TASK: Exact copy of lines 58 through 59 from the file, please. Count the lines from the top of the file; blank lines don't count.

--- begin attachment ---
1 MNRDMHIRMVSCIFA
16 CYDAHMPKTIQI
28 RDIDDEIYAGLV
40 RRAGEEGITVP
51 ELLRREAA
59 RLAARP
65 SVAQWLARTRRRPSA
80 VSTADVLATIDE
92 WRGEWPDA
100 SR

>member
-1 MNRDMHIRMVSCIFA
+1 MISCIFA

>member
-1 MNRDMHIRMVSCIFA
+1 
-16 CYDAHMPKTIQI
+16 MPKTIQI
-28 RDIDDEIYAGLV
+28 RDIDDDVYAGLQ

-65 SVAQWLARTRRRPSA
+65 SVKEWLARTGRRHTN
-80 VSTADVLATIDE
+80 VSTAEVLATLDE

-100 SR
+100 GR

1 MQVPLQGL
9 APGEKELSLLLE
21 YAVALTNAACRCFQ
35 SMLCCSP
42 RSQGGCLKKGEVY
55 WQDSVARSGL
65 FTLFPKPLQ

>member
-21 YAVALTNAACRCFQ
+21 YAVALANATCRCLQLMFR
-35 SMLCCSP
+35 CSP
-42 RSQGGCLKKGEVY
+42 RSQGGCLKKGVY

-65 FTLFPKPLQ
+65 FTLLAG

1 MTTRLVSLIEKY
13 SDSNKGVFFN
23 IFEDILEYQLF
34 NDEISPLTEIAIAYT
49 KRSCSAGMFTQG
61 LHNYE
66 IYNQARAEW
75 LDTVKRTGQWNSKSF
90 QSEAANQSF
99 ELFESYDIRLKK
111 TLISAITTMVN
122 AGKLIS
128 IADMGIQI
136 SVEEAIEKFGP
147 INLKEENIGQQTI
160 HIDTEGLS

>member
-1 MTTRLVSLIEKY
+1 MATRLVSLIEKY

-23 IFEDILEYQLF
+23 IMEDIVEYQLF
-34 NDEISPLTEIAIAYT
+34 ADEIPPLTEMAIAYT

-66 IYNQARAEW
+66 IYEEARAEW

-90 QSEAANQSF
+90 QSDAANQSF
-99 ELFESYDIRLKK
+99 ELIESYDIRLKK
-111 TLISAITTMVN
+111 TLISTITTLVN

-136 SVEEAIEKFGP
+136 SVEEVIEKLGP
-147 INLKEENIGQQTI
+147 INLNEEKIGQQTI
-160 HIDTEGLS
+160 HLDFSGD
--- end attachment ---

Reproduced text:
160 HIDTEGLS

>member